10/29/2018 16:26 EDT | Updated 10/29/2018 21:55 EDT

I Made Mistakes When I Started Freelancing So You Don't Have To

For the first six to 12 months, I was failing miserably on all fronts.

The gig economy in Canada and the United States is growing. In 2017 studies estimated that at around 20 to 30 per cent of the workforce was made up of include freelancers, independent contractors and consultants. That same report also states that 85 per cent of companies are increasingly looking to move to an agile workforce.

Does that mean it's a good time to become a freelancer or independent contractor? Or is this just another way for companies to outsource labour to save money?

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Two and a half years ago I quit my great-paying full-time job as a national marketing director to focus on creating the career I wanted. I decided to take an active part in our new "gig economy" to see if I could make it work for me, and here's what I've learned.

Expect a rough start

You can quickly get consumed by the jobs you're taking, and be in a worse situation that you were when you were employed: no benefits, lower pay and more responsibility. This is exactly what happened to me.

When I first started, I took almost any job I could, for almost any pay they would give me. After all, I have mouths to feed! This quickly escalated to where my hourly pay had plummeted. I don't mean it plummeted to minimum wage, I mean there were days where my hourly rate was in the same range as someone working at an outsourced call centre.

It wasn't until I sat down and really defined what I wanted to get out of my new employment situation did things improve.

My wage issues were entirely my own fault, mostly due to bidding too low on a project, or not charging for a mistake I had made. I eventually overcame both issues by pricing things appropriately and creating better processes to minimize errors.

Know what you want to achieve

There were two things I wanted out of freelancing. The first was that I wanted to spend more of my time with my family. This didn't mean working less, but it did mean choosing the hours I would work. The second was to make the decisions I thought were right, and work on the projects I wanted to. I didn't want my hands tied by corporate policy, and I wanted to say no to projects I didn't like.

For the first six to 12 months, I was failing miserably on all fronts. It wasn't until I sat down and really defined what I wanted to get out of my new employment situation did things improve. It's important to note that I couldn't really turn down work or raise my rates until I was in a position to do so, which is to say, I was busy. It's a bit of a chicken and the egg scenario.

Local gigs are almost always better

The hardest lesson I learned was that online gigs are not a path to riches. Online job sites seems like a dream come true — a whole database filled with clients just waiting to hire me! I figured this would give me the best show at achieving the type of hours I wanted.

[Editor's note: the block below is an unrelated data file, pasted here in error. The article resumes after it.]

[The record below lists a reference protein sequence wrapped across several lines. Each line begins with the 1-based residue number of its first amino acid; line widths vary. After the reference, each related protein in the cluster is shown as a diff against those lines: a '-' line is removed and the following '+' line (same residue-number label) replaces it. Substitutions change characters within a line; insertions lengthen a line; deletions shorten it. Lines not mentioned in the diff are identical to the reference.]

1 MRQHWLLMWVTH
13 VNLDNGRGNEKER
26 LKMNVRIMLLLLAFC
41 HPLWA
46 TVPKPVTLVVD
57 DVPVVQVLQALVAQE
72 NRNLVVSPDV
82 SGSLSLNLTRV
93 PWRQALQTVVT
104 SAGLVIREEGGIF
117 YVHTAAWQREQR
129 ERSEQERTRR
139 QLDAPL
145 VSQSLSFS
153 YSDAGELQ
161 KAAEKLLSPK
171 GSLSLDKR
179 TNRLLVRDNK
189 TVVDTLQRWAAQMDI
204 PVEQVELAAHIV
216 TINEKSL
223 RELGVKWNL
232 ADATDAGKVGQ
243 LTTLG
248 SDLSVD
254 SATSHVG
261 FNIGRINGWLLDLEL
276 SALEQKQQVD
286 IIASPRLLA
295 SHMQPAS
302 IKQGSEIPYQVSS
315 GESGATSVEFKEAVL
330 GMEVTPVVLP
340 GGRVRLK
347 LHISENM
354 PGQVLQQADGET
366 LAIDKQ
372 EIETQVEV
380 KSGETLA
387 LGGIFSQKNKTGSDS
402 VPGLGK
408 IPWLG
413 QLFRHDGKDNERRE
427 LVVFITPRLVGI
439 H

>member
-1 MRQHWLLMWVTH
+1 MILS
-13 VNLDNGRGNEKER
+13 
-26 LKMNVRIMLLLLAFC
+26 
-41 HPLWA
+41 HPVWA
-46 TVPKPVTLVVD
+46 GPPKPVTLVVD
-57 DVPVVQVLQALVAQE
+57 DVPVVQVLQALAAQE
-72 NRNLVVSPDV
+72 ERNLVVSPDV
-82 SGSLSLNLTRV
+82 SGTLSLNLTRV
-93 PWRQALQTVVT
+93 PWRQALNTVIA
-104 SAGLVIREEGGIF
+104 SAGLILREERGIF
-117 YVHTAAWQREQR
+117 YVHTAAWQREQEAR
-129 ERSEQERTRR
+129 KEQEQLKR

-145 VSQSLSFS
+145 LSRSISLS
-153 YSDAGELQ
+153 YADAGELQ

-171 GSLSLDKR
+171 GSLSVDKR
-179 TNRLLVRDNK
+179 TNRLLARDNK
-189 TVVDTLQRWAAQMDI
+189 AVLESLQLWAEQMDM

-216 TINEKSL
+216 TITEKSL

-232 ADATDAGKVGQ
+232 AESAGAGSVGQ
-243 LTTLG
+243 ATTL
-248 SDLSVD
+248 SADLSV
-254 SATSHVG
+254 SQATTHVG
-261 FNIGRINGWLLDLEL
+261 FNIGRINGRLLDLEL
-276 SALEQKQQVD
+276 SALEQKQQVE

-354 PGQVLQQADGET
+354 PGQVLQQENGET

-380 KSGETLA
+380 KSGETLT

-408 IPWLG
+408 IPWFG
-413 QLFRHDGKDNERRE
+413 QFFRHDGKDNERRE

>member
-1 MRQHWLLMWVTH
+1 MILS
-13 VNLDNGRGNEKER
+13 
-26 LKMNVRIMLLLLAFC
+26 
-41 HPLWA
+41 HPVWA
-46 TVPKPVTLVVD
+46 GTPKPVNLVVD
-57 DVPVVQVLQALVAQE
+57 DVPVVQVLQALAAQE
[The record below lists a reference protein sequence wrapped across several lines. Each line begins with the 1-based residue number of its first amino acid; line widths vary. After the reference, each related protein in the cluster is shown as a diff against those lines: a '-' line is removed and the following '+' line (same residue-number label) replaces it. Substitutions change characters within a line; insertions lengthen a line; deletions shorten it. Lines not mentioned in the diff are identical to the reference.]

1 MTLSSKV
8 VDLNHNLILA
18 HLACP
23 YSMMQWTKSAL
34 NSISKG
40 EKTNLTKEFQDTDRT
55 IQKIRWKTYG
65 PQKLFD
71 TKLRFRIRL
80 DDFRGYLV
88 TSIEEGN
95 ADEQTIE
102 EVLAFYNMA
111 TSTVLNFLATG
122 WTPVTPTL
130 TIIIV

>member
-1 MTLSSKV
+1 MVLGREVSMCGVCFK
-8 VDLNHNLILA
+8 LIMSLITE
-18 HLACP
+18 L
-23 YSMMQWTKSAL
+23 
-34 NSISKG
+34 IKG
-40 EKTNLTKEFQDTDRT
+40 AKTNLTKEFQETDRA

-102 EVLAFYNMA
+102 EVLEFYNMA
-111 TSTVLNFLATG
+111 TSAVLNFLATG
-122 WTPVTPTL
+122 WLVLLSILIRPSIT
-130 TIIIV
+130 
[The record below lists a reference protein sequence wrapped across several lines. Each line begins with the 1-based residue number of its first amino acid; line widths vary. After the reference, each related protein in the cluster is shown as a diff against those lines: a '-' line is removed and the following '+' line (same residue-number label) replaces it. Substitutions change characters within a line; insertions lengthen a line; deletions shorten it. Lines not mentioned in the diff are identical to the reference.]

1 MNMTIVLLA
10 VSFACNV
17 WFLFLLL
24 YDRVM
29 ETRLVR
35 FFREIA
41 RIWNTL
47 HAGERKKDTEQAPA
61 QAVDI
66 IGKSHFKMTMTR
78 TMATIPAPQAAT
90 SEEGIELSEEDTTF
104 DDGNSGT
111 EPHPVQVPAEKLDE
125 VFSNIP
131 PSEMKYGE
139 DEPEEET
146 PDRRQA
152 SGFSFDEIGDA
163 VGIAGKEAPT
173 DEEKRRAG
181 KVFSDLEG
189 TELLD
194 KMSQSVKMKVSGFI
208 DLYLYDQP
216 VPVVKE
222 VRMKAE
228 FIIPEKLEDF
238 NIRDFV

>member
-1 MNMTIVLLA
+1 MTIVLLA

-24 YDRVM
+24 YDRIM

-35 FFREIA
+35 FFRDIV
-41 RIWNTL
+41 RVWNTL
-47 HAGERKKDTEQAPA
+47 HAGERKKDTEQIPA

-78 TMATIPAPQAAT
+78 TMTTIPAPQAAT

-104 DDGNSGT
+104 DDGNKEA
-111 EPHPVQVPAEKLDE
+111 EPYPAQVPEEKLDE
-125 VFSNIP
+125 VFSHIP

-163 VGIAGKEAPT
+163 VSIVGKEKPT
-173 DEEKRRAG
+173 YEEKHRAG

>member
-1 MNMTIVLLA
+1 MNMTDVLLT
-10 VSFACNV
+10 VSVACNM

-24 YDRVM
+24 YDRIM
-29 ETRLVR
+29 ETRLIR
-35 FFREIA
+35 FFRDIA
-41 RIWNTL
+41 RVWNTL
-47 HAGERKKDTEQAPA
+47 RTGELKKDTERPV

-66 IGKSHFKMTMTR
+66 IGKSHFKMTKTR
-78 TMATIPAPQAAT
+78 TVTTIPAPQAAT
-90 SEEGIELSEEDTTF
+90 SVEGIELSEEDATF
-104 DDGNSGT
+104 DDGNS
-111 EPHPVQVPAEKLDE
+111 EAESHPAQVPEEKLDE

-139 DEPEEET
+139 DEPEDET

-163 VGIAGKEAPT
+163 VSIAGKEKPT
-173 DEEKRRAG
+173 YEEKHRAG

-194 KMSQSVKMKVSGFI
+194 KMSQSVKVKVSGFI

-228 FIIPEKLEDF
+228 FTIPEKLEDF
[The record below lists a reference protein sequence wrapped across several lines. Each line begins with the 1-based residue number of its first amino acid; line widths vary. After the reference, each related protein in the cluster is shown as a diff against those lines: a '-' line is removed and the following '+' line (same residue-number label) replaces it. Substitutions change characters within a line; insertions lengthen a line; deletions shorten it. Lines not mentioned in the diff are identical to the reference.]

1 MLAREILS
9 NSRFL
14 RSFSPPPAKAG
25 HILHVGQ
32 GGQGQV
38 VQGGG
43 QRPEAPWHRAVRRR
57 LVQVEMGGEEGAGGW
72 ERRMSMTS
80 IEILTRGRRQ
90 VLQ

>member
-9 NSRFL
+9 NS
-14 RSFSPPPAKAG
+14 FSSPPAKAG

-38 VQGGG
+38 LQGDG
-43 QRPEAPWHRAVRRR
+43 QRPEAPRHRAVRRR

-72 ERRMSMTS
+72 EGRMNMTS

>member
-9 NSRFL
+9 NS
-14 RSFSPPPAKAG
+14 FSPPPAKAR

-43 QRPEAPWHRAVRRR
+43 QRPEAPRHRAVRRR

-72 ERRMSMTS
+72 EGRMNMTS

My initial attempt at this was to use a site like UpWork to grab gigs. I figured this would open up my geographical range and allow me to only choose the best paying jobs that I wanted to do. Unfortunately, clients use the internet for entirely different reasons. The client would often want to expand their geographical area to find the best freelancer at the lowest rate. That's capitalism at work.

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After a few months of bidding against residents of countries with a much lower cost of living, I realized if I wanted to succeed in the gig economy, it was going to be with an in-person meeting and a handshake.

Without question, local jobs have paid me significantly better than any online gig. The local projects are bigger, better paying, and often repeat business. Plus, the relationships are more solid. I've never once received a word-of-mouth referral from an online client, but local clients will sing your praises to everyone if you do a great job for them.

Getting paid for quality vs. quantity

The online gig world did teach me something: there's value in quality work. Online, it's all about quantity. You complete as many gigs as possible to get paid. Locally, it's all about quality. Local businesses just want things handled, and they don't want any issues. In fact, I've picked up many projects from clients where the initial contractor (sometimes from a site like UpWork) couldn't deliver quality.

Business doesn't just magically knock on your door, and it's a lot more competitive.

I've also found that I can charge a little more money as long as I deliver quality results. This has led to turning down gigs if I don't feel I can deliver the quality that's required for the budget they're offering. Price is often a consideration for many businesses, but great business aren't afraid to pay for quality.

You have every job title

Gig economy or not, freelancing hasn't changed. You have every job title. Salesperson, CEO, accounts receivable — and complaints department. Some days you'll be working in a department you'd rather not be.

You're a salesperson everyday. Business doesn't just magically knock on your door, and it's a lot more competitive. I've found that you need to differentiate yourself, and deliver results.

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Is quitting your job and going solo right for you? I have no idea. What I do know it worked for me, and now it's working for my wife, and we've never been happier. We're not only surviving in the gig economy, we've found a way to have some modest success.

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